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Monday, May 4, 2015

Met Gala Preview: China Through The Looking Glass


The fashion industry's greatest night will happen in a few hours. I was treated to an early preview of the Metropolian Museum of Art's costume institute exhibit that will be the star of the 2015 Met Gala. China: Through The Looking Glass was one of the most spectacular fashion exhibitions I have ever seen.

The morning started with remarks by Marissa Mayer, CEO of Yahoo, Andrew Bolton, the Costume Institute's curator and film director Wong Kar Wai, who also served as the exhibit's artistic director while reigning queen of Vogue Anna Wintour presided over the ceremony.

wong kar wai anna wintour
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The displays were stunning. Many of the museum's antique archive pieces of Chinese garb were presented alongside contemporary couturier pieces that were clearly influenced by them. Groupings included looks that took traditional motifs and embroideries as its muse. There was a beautiful room of pottery inspired gowns.

"Through the looking glass" is actually a paraphrased translation of a Chinese idiom referring to the reflection of the moon. There was a room set up to look like a garden with a reflecting pool. The ceiling was a digitally animated moon progressing through its different phases while water droplets fell. The mirrored surface was the perfect stage to show all sides of the sculptured silhouettes of this gallery.

metball 2015

As a fashion fan, couture fan, Met museum fan, I loved this beautiful exhibit. However, as an Asian-American, I wondered where all the actual Chinese contributions were? Of course, director Wong Kar Wai's vision of the exhibit was tremendous and very heavily promoted. Within the exhibit itself, I found that 90% of the "fashion" looks were by Western designers. They were paired with Chinese antiques, but there was no discussion of how much China contributes to modern fashion. How many of the Western design labels who were celebrated here are produced in China.

Of course, no exhibition on Chinese designers could be without Vivienne Tam who is the most prominent brand to bridge traditional and modern pop culture with Chinese motifs. A few exceptions included dramatic pieces by Guo Pei and Laurence Hu. Otherwise, there were endless looks from Yves Saint-Laurent, Givenchy and John Galliano for Dior. While I can't argue with the beauty of the gowns themselves, John Galliano lost his position at Dior due to the embarrassment of his verbal attack using racist Asian slurs.  Design notes from Yves Saint-Laurent demonstrated how the brand loved the exoticism of oppressed classes like coolie and slant-eyed sketches that would be very offensive today.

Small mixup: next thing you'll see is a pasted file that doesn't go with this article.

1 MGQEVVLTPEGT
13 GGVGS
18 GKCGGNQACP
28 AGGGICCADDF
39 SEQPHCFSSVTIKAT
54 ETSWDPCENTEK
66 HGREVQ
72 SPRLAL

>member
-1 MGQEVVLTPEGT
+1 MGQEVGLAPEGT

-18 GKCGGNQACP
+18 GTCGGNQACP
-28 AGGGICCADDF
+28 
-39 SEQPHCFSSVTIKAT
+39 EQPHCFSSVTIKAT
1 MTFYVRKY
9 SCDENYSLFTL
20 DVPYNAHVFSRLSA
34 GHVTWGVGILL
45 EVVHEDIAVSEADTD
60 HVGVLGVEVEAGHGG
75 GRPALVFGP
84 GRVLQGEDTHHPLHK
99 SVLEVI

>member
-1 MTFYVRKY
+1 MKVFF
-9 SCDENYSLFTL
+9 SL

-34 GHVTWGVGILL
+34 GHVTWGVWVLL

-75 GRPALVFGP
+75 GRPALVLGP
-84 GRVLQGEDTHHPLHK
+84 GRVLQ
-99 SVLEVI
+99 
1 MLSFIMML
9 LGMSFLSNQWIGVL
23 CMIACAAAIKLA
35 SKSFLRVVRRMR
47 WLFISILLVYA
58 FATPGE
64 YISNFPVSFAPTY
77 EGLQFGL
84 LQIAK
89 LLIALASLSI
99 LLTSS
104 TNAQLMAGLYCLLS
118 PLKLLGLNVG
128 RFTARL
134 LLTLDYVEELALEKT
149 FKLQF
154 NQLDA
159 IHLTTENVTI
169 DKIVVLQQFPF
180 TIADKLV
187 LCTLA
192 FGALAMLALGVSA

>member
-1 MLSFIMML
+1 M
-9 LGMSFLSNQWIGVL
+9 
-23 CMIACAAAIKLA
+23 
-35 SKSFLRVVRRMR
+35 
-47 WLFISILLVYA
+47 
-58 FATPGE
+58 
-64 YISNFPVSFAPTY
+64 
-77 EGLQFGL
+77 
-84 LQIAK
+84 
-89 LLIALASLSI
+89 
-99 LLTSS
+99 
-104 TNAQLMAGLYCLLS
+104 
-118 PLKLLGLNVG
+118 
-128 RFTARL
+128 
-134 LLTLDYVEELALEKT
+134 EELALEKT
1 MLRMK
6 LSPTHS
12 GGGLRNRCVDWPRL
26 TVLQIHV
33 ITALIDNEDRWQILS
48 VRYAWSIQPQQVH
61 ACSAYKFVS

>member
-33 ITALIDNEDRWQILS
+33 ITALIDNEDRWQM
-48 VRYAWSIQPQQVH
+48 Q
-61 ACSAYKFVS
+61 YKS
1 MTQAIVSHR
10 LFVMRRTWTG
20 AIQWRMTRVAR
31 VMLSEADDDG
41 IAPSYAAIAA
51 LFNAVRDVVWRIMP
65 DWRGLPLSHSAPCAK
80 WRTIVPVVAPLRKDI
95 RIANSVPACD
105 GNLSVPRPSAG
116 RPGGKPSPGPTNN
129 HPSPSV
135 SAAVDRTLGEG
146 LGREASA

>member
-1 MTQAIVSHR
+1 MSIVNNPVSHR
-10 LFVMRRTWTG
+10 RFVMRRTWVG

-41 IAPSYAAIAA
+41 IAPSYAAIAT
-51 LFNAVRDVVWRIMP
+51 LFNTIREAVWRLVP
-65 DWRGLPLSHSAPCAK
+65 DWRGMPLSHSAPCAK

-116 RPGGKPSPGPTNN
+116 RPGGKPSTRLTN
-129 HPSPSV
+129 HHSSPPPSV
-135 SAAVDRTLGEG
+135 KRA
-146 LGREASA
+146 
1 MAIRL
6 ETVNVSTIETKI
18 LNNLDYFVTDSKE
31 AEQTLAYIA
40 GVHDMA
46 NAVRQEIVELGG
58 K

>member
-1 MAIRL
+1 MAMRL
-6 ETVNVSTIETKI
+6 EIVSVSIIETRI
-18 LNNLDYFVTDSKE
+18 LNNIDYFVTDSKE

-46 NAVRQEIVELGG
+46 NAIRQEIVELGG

There was an entire gallery of how Yves-Saint Laurent's Opium fragrance influenced the popularity of the Asian aesthetic and a small gallery of Paul Poiret using Orientalism as his signature trend. The percentage of European and American designers appropriating Chinese culture was presented in a way that seemed to convey that the Chinese culture was only validated as a design force only after Western designers chose to appropriate it. This was in line with Hollywood's prevalent "Great White Hope" approach to movies featuring any other ethnicity as a theme (think The Last Samurai).


Actress Gong Li, has also been heavily promoted in all the press releases leading up to tonight's Met Gala as co-host. No doubt there will be more Chinese nationals at this gala than ever before. However, how many Chinese guests has Anna Wintour invited before or will invite after this year?

Many of the most important designers of today's fashion scene are Chinese, like Alexander Wang, Jason Wu, Philip Lim, Anna Sui. I saw a hat by Jason Wu, but otherwise, I did not see any other pieces representing these designers. How about the technology, the innovations, or current trends from Chinese designers that don't fall neatly into the cliche idea of "Chinoiserie"? One stunning exception was a room dedicated to a gigantic gold ballgown by Guo Pei. This designer should soon be a household name for her mix of technology and old-school couturier practices. The dress took over 50 000 hours of manual labor to make.

There was a gallery of Anna May Wong, one of the very few Asian movie stars of any prominence from the early part of the 20th century. If one is looking for a gorgeous Asian Hollywood star to be inspired by, she would be the one. There was a costume worn by her and similar gowns inspired by that era. While it looked beautiful, the thought that came to mind was how little progress we have seen for Asian actresses considering how many years have passed.

I'm looking forward to seeing the red carpet from tonight's Met Gala for China Through the Looking Glass. I'm hoping that there will be a contemporary representation of the history shown at the exhibit today. While artistic and fashionable, this exhibition was breathtaking, culturally, there is still a long journey ahead.
All photos by Mariana Leung

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